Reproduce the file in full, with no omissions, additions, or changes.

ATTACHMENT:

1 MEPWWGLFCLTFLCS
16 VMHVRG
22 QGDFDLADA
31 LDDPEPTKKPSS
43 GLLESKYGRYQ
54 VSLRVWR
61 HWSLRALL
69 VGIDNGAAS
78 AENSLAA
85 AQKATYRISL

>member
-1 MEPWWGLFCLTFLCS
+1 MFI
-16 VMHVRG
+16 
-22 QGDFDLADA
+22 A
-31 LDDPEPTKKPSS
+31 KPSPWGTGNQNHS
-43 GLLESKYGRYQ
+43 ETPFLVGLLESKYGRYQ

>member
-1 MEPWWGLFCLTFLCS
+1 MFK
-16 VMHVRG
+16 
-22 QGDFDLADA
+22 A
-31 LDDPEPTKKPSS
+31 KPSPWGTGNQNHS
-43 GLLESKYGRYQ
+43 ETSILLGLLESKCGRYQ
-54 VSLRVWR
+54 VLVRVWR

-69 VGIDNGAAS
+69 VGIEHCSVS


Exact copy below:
1 MEPWWGLFCLTFLCS
16 VMHVRG
22 QGDFDLADA
31 LDDPEPTKKPSS
43 GLLESKYGRYQ
54 VSLRVWR
61 HWSLRALL
69 VGIDNGAAS
78 AENSLAA
85 AQKATYRISL

>member
-1 MEPWWGLFCLTFLCS
+1 MFI
-16 VMHVRG
+16 
-22 QGDFDLADA
+22 A
-31 LDDPEPTKKPSS
+31 KPSPWGTGNQNHS
-43 GLLESKYGRYQ
+43 ETPFLVGLLESKYGRYQ

>member
-1 MEPWWGLFCLTFLCS
+1 MFK
-16 VMHVRG
+16 
-22 QGDFDLADA
+22 A
-31 LDDPEPTKKPSS
+31 KPSPWGTGNQNHS
-43 GLLESKYGRYQ
+43 ETSILLGLLESKCGRYQ
-54 VSLRVWR
+54 VLVRVWR

-69 VGIDNGAAS
+69 VGIEHCSVS